I’m not sure how to feel about the news that “Bill and Ted 3” is finally moving forward.
This film has been stuck in development limbo for literal decades. Every time it seems like things are moving forward, the movie’s production suddenly hits a roadblock, and progress stalls.
Nevertheless, it seems like we might finally actually be getting the long-awaited film. Announced at the Cannes Film Festival of all places, this new movie has a director (Dean Parisot of “Galaxy Quest” fame), and both Alex Winter and Keanu Reeves have signed on.
This actually seems like it might happen. Finally.
And yet amid my exuberance, I can’t quite shake the feeling that something’s not going to work out.
Maybe I’m just cynical. Perhaps I just can’t allow myself to have any fun.
Considering the number of times this movie has almost happened in the past, though, I think I won’t entirely be convinced until I see images from the first day of shooting.
And, indeed, the last day of shooting. As well as something from the editing suite.
Maybe in truth, I won’t entirely be convinced that “Bill and Ted 3” exists until I’m in the theater watching it for myself. Even then I might not quite believe it.
This might be connected to a second fear that I have surrounding the movie: that the magic will somehow be gone.
Be Excellent To Each Other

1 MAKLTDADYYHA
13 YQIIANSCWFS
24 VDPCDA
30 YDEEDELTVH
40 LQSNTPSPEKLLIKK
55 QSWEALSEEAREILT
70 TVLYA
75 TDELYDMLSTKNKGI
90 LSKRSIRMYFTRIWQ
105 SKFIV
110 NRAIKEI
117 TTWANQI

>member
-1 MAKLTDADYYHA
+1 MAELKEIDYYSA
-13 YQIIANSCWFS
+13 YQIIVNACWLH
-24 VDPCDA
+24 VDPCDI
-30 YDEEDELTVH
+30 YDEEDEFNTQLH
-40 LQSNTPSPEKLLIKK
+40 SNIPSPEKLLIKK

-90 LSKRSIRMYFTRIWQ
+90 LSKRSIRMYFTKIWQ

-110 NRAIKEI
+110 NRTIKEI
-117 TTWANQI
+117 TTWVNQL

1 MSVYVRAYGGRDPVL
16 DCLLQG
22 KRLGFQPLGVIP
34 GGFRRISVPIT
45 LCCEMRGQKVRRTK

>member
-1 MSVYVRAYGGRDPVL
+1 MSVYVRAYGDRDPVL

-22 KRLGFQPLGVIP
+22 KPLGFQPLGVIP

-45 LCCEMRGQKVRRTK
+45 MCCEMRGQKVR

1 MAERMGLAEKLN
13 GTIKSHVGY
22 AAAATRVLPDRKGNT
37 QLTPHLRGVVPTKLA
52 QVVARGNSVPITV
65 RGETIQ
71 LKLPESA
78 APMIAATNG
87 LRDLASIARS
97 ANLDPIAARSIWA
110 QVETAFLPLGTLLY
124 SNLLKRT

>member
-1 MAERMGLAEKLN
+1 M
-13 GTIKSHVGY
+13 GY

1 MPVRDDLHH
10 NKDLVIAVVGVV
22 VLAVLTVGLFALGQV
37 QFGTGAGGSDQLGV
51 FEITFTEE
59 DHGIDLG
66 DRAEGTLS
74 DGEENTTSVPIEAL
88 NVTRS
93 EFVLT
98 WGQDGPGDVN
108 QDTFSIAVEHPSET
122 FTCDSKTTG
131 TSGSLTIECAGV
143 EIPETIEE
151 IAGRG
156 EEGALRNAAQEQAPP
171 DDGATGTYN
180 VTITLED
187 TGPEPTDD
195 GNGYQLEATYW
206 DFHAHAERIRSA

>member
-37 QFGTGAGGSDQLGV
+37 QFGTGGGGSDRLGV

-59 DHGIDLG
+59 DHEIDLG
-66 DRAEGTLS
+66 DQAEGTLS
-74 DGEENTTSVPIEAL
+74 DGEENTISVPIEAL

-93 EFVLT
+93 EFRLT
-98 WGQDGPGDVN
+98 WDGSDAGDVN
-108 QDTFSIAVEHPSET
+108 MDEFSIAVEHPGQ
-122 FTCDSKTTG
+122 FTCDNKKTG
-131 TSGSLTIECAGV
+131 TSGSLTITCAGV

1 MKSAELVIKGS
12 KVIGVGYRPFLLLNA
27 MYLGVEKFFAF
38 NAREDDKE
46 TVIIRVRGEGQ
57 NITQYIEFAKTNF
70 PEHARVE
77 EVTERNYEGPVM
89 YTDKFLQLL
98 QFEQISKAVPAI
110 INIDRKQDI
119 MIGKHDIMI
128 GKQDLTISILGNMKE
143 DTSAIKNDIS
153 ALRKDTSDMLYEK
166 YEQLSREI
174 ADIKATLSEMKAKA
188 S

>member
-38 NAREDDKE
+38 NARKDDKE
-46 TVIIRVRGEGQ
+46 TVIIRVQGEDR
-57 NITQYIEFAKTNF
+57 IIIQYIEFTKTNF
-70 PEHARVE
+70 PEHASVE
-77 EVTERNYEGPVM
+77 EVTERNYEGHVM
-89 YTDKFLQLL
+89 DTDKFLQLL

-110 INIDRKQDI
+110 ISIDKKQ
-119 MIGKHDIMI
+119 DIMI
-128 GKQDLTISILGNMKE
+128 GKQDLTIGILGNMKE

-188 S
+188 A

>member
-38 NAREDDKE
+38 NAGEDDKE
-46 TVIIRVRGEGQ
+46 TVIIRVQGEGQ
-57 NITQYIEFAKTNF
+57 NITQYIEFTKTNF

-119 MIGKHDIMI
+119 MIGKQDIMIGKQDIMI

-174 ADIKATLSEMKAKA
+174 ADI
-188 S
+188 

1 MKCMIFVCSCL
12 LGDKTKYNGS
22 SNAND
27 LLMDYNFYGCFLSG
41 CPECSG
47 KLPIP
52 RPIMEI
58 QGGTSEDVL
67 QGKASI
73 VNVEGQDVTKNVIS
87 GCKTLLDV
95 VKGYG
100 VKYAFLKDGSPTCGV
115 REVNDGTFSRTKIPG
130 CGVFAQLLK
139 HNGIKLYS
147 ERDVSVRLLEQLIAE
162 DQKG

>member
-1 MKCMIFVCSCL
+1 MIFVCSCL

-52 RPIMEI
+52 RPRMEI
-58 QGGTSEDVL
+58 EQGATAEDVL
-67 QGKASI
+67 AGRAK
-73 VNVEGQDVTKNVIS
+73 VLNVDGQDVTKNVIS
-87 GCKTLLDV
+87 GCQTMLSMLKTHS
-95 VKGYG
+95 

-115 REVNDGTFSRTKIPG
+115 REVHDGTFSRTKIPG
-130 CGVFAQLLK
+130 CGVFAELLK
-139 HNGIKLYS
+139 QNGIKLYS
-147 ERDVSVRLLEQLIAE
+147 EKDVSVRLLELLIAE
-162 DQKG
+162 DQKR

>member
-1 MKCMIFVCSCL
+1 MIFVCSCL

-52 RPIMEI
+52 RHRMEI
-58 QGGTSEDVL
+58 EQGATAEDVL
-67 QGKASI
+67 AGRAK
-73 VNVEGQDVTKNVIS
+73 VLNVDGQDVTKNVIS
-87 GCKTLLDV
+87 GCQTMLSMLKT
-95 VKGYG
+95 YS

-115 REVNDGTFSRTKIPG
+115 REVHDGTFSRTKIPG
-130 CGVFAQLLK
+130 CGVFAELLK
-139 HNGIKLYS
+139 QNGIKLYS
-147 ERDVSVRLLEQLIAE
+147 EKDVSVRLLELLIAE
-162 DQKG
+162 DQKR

We’ve all got a favorite movie series that got a long after-the-fact sequel or reboot that seemed promising, but did little other than revisit a few key nostalgic moments.
These movies always sound so good on paper, until you realize that the movie climate that created a “Raiders of the Lost Ark” or a “Ghostbusters” or, let’s face it, even a “Star Wars” existed in a very narrow period of time.
Some things can’t be adequately recreated by older, wrinklier actors and directors that are trying to recapture their own personal heydays. Personally, I’m very happy that we’ve never had a “Back to the Future Part 4”.
Similarly, we’ve all seen aging rockstars that lack the same fire they had when they were young. Seeing the Rolling Stones or Guns and Roses on tour these days is a very different experience to watching their performance back before all the coke started frying their brains, and the cheeseburgers left them needing to sit down and catch their breath more often.
This is the heart of the premise for “Bill and Ted 3”, and I think there’s a lot that can be explored with this theme of the washed-up megastar. I’m just hesitant to see whether this will live up to thirty years of fan expectations.
Perhaps I’m just too difficult to please.
I really want this movie to be good. I’m just going to have to see something concrete before I can get truly excited.